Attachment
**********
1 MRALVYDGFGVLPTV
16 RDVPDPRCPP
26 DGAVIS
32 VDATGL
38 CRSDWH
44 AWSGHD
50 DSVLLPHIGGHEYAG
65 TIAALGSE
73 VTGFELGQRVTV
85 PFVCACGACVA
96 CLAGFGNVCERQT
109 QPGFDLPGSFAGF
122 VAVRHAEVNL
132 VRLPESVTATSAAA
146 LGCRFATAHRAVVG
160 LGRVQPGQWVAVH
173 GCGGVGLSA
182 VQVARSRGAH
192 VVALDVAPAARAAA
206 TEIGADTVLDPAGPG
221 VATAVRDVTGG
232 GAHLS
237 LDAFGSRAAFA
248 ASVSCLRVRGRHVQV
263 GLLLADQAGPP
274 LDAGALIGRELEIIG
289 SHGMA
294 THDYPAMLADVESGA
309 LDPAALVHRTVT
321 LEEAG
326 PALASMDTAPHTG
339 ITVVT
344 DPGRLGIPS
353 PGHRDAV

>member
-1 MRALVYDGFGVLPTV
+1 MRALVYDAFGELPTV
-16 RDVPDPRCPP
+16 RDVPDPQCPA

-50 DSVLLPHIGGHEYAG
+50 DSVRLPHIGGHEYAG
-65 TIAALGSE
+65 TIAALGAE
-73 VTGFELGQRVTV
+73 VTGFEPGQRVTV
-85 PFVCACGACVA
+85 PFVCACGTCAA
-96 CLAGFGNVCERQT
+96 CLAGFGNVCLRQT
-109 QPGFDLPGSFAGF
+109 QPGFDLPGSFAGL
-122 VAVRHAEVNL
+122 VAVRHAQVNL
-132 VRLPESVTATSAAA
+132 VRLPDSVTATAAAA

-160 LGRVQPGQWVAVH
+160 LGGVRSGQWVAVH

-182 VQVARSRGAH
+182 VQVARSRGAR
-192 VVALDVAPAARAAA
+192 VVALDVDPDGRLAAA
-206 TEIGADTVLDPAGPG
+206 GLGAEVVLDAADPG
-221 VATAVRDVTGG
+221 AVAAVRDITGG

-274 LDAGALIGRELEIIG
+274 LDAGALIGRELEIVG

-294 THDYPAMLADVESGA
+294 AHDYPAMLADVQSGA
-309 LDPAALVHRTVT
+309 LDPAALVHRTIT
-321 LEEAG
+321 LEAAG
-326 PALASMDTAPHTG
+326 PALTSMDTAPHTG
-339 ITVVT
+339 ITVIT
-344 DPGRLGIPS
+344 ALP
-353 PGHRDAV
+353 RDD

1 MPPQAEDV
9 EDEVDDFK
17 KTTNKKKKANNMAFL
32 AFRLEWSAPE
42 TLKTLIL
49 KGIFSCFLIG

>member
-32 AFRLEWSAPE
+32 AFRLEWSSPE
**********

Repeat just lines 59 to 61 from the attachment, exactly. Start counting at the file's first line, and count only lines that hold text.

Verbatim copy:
+182 VQVARSRGAR
-192 VVALDVAPAARAAA
+192 VVALDVDPDGRLAAA